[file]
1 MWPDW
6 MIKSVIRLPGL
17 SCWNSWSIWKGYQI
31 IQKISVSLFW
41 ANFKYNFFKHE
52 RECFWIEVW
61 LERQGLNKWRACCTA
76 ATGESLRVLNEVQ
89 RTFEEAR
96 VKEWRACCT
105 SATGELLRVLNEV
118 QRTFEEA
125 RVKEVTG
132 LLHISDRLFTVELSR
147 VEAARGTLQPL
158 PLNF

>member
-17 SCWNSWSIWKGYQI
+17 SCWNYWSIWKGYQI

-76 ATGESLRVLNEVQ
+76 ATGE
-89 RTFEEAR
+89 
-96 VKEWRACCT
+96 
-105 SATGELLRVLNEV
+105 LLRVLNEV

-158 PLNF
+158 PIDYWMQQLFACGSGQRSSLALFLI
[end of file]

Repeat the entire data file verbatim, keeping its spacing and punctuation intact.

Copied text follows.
1 MWPDW
6 MIKSVIRLPGL
17 SCWNSWSIWKGYQI
31 IQKISVSLFW
41 ANFKYNFFKHE
52 RECFWIEVW
61 LERQGLNKWRACCTA
76 ATGESLRVLNEVQ
89 RTFEEAR
96 VKEWRACCT
105 SATGELLRVLNEV
118 QRTFEEA
125 RVKEVTG
132 LLHISDRLFTVELSR
147 VEAARGTLQPL
158 PLNF

>member
-17 SCWNSWSIWKGYQI
+17 SCWNYWSIWKGYQI

-76 ATGESLRVLNEVQ
+76 ATGE
-89 RTFEEAR
+89 
-96 VKEWRACCT
+96 
-105 SATGELLRVLNEV
+105 LLRVLNEV

-158 PLNF
+158 PIDYWMQQLFACGSGQRSSLALFLI